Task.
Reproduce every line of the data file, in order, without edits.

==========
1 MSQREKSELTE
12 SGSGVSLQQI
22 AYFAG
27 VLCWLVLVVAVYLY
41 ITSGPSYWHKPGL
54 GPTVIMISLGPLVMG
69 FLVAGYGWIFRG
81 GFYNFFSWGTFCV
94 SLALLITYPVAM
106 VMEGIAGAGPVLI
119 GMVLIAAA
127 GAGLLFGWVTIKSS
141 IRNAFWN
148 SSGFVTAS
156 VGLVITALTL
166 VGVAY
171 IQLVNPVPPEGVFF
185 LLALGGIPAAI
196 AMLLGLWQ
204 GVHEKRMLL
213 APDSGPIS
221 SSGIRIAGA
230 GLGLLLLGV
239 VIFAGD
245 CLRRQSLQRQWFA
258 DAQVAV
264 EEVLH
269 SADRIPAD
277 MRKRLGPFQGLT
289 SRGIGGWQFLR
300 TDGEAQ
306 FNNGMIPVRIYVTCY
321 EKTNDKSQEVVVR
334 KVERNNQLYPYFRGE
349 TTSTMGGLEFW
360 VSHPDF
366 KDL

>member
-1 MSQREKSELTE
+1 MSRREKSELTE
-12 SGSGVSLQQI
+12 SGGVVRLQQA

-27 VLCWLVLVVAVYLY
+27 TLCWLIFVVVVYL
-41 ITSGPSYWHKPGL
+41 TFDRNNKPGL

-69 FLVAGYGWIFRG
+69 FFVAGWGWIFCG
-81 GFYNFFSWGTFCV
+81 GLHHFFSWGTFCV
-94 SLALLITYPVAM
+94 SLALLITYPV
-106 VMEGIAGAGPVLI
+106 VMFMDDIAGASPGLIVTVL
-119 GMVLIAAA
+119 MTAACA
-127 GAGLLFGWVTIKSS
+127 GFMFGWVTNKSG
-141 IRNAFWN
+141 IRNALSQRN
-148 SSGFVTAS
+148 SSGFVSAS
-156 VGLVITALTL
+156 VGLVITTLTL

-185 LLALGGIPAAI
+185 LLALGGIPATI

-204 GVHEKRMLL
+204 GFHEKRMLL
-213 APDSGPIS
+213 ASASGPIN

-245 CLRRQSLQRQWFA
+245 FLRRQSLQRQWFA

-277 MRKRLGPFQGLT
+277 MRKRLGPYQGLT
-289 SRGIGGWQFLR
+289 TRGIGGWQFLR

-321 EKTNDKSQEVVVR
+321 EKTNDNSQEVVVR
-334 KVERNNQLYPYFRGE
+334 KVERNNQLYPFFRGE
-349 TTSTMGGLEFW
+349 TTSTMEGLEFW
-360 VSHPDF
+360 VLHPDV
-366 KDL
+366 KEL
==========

1 MSQREKSELTE
12 SGSGVSLQQI
22 AYFAG
27 VLCWLVLVVAVYLY
41 ITSGPSYWHKPGL
54 GPTVIMISLGPLVMG
69 FLVAGYGWIFRG
81 GFYNFFSWGTFCV
94 SLALLITYPVAM
106 VMEGIAGAGPVLI
119 GMVLIAAA
127 GAGLLFGWVTIKSS
141 IRNAFWN
148 SSGFVTAS
156 VGLVITALTL
166 VGVAY
171 IQLVNPVPPEGVFF
185 LLALGGIPAAI
196 AMLLGLWQ
204 GVHEKRMLL
213 APDSGPIS
221 SSGIRIAGA
230 GLGLLLLGV
239 VIFAGD
245 CLRRQSLQRQWFA
258 DAQVAV
264 EEVLH
269 SADRIPAD
277 MRKRLGPFQGLT
289 SRGIGGWQFLR
300 TDGEAQ
306 FNNGMIPVRIYVTCY
321 EKTNDKSQEVVVR
334 KVERNNQLYPYFRGE
349 TTSTMGGLEFW
360 VSHPDF
366 KDL

>member
-1 MSQREKSELTE
+1 MSRREKSELTE
-12 SGSGVSLQQI
+12 SGGVVRLQQA

-27 VLCWLVLVVAVYLY
+27 TLCWLIFVVVVYL
-41 ITSGPSYWHKPGL
+41 TFDRNNKPGL

-69 FLVAGYGWIFRG
+69 FFVAGWGWIFCG
-81 GFYNFFSWGTFCV
+81 GLHHFFSWGTFCV
-94 SLALLITYPVAM
+94 SLALLITYPV
-106 VMEGIAGAGPVLI
+106 VMFMDDIAGASPGLIVTVL
-119 GMVLIAAA
+119 MTAACA
-127 GAGLLFGWVTIKSS
+127 GFMFGWVTNKSG
-141 IRNAFWN
+141 IRNALSQRN
-148 SSGFVTAS
+148 SSGFVSAS
-156 VGLVITALTL
+156 VGLVITTLTL

-185 LLALGGIPAAI
+185 LLALGGIPATI

-204 GVHEKRMLL
+204 GFHEKRMLL
-213 APDSGPIS
+213 ASASGPIN

-245 CLRRQSLQRQWFA
+245 FLRRQSLQRQWFA

-277 MRKRLGPFQGLT
+277 MRKRLGPYQGLT
-289 SRGIGGWQFLR
+289 TRGIGGWQFLR

-321 EKTNDKSQEVVVR
+321 EKTNDNSQEVVVR
-334 KVERNNQLYPYFRGE
+334 KVERNNQLYPFFRGE
-349 TTSTMGGLEFW
+349 TTSTMEGLEFW
-360 VSHPDF
+360 VLHPDV
-366 KDL
+366 KEL